There's one in Folkestone which still uses water, but it isn't zero energy cost because they have to pump the water up to the car at the top.

 
QI Individual
76172.  Thu Jun 22, 2006 10:36 am Reply with quote

The Lynton & Lynmouth Cliff Railway is also a (free energy) water driven funicular that is still operational. The lift is now a listed monument and the buildings have been listed to Grade II.



There's also a much more elaborate description by the real enthousiasts.

This is a nice detail. The tracks are laid so close together (less work to build the thing I guess) that there's a section in the middle with a small siding so the cars can pass each other without colliding.

 
captainzlog
76187.  Thu Jun 22, 2006 11:51 am Reply with quote

Space Elevators - now there's a thing!

http://en.wikipedia.org/wiki/Space_elevator

 
Gray
76226.  Thu Jun 22, 2006 1:28 pm Reply with quote

Schindler's Lift.

 
tetsabb
76227.  Thu Jun 22, 2006 1:32 pm Reply with quote

When I worked at Gatwick, and was told that a new lift had been installed by Schindlers, my reaction was, "You are having me on". I bet they leurve Stephen Speilberg.....

 
barbados
76240.  Thu Jun 22, 2006 2:18 pm Reply with quote

The fastest elevator in the world is at the 1010 metre Taipei Tower the worlds tallest building.
It will take you from bottom to top in 1 minute, that's not far off 60mph.

The lift is driven by a two-winding permanent magnet synchronous motor at takes 38 seconds to get to it's maximum speed going up, it is of course easier for the lift to go up full than down empty, the maximum speed down is 600 metres per minute.

Because of the quick changes in pressure there is a pioneering pressure regulation system, the first time this technology has been used on a lift. Another ground breaking technology used on this lift is the roller guides. Because of the height and speed the minor distortions and undulations on the guide rails are greatly exagerrated so they have had to load the rollers on special spring mechanisms to counteract this giving a comfortable ride.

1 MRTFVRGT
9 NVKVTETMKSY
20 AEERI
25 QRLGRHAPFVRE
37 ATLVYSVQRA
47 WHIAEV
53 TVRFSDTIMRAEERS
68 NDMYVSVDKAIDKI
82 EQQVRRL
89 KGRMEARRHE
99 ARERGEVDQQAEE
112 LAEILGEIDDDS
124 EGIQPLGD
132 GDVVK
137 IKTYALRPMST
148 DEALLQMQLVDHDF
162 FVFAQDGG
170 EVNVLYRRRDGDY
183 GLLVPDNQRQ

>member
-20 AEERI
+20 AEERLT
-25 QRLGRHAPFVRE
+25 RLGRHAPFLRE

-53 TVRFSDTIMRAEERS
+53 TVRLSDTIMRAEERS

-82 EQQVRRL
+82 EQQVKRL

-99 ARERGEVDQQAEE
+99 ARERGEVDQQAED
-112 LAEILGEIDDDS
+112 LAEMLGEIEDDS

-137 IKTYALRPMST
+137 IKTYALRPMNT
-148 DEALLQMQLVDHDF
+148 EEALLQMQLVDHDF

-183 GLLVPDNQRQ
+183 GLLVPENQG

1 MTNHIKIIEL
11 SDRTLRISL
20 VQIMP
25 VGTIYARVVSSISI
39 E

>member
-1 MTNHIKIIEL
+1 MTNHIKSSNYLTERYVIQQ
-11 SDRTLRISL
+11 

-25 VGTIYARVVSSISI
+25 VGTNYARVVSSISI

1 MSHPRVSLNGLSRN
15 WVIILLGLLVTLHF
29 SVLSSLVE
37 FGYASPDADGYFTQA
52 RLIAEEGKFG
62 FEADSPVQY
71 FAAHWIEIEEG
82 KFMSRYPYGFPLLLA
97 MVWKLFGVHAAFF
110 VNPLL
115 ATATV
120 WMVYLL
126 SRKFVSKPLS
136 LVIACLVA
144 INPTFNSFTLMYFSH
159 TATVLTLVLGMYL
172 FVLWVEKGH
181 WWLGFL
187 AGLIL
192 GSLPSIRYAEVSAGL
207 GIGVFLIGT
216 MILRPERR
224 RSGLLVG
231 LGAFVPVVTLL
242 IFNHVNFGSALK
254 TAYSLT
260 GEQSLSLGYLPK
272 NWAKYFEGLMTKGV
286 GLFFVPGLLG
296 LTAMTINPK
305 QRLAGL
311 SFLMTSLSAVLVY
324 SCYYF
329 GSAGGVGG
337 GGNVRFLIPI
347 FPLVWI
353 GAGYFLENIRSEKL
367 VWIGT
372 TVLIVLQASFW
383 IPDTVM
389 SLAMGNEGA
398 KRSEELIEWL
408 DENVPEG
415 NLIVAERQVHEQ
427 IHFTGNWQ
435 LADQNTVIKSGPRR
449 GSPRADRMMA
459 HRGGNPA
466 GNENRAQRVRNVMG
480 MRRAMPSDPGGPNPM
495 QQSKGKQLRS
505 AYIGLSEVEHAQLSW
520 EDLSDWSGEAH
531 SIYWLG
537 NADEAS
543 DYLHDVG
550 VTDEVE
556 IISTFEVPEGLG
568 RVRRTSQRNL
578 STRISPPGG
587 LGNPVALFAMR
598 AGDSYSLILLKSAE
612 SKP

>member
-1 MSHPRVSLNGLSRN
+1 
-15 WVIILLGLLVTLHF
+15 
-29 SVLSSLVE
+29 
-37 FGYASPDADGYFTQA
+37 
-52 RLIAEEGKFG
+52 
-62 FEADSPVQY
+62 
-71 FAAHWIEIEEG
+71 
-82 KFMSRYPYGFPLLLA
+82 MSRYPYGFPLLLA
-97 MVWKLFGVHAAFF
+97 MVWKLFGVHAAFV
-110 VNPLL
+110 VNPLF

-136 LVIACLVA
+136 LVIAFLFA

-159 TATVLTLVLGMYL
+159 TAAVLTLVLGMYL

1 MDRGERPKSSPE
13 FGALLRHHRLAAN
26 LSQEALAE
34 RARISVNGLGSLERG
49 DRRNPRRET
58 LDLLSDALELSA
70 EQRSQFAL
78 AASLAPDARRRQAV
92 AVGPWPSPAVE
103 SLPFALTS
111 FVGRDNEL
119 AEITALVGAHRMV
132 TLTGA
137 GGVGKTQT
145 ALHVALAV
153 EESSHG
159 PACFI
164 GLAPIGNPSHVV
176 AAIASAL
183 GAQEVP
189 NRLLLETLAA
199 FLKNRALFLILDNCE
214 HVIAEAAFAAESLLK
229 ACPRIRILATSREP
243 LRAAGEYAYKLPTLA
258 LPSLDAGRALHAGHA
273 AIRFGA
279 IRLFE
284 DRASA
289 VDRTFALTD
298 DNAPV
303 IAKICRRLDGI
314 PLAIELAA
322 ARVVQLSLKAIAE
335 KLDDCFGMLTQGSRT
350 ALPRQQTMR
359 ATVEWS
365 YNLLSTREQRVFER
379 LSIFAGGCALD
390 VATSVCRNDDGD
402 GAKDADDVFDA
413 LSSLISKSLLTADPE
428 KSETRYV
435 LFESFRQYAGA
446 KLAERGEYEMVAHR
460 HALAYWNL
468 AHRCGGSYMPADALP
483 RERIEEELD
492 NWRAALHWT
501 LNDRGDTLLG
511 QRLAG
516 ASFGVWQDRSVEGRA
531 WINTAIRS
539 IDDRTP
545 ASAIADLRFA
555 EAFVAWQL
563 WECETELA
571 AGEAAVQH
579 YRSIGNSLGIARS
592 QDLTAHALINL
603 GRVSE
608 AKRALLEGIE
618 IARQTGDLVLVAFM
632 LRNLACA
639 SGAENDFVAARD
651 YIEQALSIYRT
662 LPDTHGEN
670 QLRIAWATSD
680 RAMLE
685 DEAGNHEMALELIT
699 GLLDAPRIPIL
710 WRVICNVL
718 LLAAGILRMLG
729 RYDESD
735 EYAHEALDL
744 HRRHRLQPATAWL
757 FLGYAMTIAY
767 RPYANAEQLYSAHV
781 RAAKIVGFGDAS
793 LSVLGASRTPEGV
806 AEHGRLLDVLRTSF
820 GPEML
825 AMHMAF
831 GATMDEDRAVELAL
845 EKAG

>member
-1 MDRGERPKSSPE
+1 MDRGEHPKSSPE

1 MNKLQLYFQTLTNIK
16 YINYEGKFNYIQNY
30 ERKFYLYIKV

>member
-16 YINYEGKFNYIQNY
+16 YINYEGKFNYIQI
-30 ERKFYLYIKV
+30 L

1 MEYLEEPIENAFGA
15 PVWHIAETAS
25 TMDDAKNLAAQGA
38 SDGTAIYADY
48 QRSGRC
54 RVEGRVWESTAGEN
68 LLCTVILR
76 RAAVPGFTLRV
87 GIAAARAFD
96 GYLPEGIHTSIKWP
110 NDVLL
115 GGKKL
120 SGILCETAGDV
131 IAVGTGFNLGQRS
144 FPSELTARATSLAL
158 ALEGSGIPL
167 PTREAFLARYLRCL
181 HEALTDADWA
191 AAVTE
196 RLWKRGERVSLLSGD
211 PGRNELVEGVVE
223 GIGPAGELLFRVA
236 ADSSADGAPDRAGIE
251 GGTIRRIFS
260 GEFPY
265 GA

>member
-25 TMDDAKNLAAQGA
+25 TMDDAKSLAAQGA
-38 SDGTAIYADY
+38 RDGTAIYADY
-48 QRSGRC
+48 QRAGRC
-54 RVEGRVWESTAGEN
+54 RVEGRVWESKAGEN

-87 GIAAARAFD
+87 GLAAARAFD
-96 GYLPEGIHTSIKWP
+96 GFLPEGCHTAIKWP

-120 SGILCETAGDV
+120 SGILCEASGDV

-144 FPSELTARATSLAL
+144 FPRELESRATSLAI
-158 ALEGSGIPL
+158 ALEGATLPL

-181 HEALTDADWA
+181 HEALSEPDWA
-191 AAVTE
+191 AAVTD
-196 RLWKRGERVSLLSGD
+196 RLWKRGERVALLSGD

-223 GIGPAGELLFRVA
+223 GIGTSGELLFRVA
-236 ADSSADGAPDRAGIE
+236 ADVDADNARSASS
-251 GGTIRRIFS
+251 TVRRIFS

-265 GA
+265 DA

The temperature generated by the braking system exceeds 1000 degrees centigrade so a new silicon nitride ceramic material has been developed to prevent fade, although the majority of the braking is carried out by the motor with the shoes main purpose is to hold the lift in position, hence if the brakes squeak it is not inconceivable for the engineer to rectify the problem by oiling the drum.

 
Gaazy
76245.  Thu Jun 22, 2006 2:35 pm Reply with quote

My father worked down the coalmines during the war (he was a 'Bevin Boy', one of the percentage of conscripts who were randomly chosen to be miners etc. rather than being called up for military service).

In the mines, the cages were just dropped down until the brakes were applied; my father said that he always thought, when deceleration occurred, that the winchman had changed his mind and had started pulling the cage up.

No matter how many times he descended, he and the others couldn't shake off this weird feeling that they were going up whereas in fact they were still going down, albeit more slowly than a few seconds before.

 
mckeonj
76260.  Thu Jun 22, 2006 4:04 pm Reply with quote

I bet you didn't know that there is a famous song about a funicular railway. Anyone over 60 will know this. Under 60's will find the full story here:http://tinyurl.com/hcsg8

 
jimmyc99
76263.  Thu Jun 22, 2006 4:48 pm Reply with quote

barbados wrote:


The lift is driven by a two-winding permanent magnet synchronous motor at takes 38 seconds to get to it's maximum speed going up,


Sounds more like the technology used is some modern rollercoasters and other thrill rides.

Does "Superman the Escape" count as an elevator? :D